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Omens and superstitions of plants F
Omens and superstition F
This article will describe some omens and superstitions on plant species starting with the letter F.
You will find information on following items:
The review of all existing pages on plant omens and superstitions is given at the end of the article.
Ferns, hung in the house will protect it from thunder and lightning.
If a fir tree be touched, withered or burned with lightning, it is a warning to the house that the master or mistress thereof will shortly die.
If one cuts or burns ferns they will bring on rain (England).
If you tread on the plant you will become confused and lose your way (England)
The spores of the fern have curative properties.
Carrying spores of ferns in your pocket will make you invisible.
Flowers planted during a new moon will bloom best.
Giving flowers to people brings good luck.
Sunflowers in the garden bring good luck.
Take a flower from a dining table with you, wipe your lips with it after you drunk wine. Give the flower to your lover for assuring his/her undying love.
Never bring flowers that have bloomed out of season in the house, they bring misfortune.
Never take a flower from a grave. The place where you will throw it away becomes haunted.
If you imagine that you can smell flowers, it is an omen of death.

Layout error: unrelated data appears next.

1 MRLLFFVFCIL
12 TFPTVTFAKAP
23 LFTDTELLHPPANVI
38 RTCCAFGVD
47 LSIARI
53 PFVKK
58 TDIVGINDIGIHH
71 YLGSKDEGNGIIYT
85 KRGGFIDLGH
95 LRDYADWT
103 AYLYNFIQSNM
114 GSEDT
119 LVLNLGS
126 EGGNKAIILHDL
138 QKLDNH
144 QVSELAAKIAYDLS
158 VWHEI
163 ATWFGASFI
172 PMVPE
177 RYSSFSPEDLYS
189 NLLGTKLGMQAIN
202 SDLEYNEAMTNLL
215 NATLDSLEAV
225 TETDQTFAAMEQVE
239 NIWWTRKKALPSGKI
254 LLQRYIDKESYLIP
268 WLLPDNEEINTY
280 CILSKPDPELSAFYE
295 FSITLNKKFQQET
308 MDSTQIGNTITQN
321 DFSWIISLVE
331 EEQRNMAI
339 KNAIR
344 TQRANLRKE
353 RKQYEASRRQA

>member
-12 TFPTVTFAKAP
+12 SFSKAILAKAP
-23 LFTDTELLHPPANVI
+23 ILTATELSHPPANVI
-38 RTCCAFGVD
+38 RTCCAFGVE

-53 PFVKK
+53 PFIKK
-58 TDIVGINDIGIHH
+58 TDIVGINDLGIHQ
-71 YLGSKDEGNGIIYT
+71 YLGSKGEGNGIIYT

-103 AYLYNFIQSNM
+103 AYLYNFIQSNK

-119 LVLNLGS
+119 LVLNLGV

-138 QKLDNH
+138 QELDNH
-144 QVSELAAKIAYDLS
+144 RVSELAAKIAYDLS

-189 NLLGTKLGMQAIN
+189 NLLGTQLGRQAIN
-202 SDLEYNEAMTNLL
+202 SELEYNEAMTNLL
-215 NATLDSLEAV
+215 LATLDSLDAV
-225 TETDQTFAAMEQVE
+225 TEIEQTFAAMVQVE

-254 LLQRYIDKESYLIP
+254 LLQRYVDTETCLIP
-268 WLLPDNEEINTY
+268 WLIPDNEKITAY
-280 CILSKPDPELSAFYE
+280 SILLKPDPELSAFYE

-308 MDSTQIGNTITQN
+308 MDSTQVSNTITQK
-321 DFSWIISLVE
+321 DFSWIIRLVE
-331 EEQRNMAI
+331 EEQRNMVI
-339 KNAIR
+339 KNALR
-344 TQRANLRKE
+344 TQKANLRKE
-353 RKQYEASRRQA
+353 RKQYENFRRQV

Wreaths of red and white flowers hung up on Ascension Day over stable doors, safeguard
the stables against lightning. (Swabia, Germany)
Giving flowers to an ill person
Never give white flowers to an ill person; red flowers (as a symbol of blood and life) are better. Never give a bunch of the two together.
Violet flowers will show your goodwill. Yellow or orange flowers will always be appreciated by the sick person (symbol of the sun).
Never place the flowers on the bed of the sick person.
Your lucky flower according to your month of birth:
January: carnation, snowdrop
May: lilies of the valley
July: water lily
It is lucky to find a four-leaved clover (Europe), especially if it be sewn inside the clothes. (Silesia)
Plucking fruits after nightfall disturbs the rest of the spirits living in the trees. (India.)
Fruits and bread are thrown into the water as a peace-offering to the Nixies (Teutonian water spirits) in Westphalia and Bohemia (Germany).
On Christmas Eve, South Slavonian and Bulgarian peasants swing an axe threateningly against a barren fruit tree. This is done thrice, and then another man intercedes. After that the frightened tree will certainly bear fruit next year.
The Malays have a similar mode of horticulture.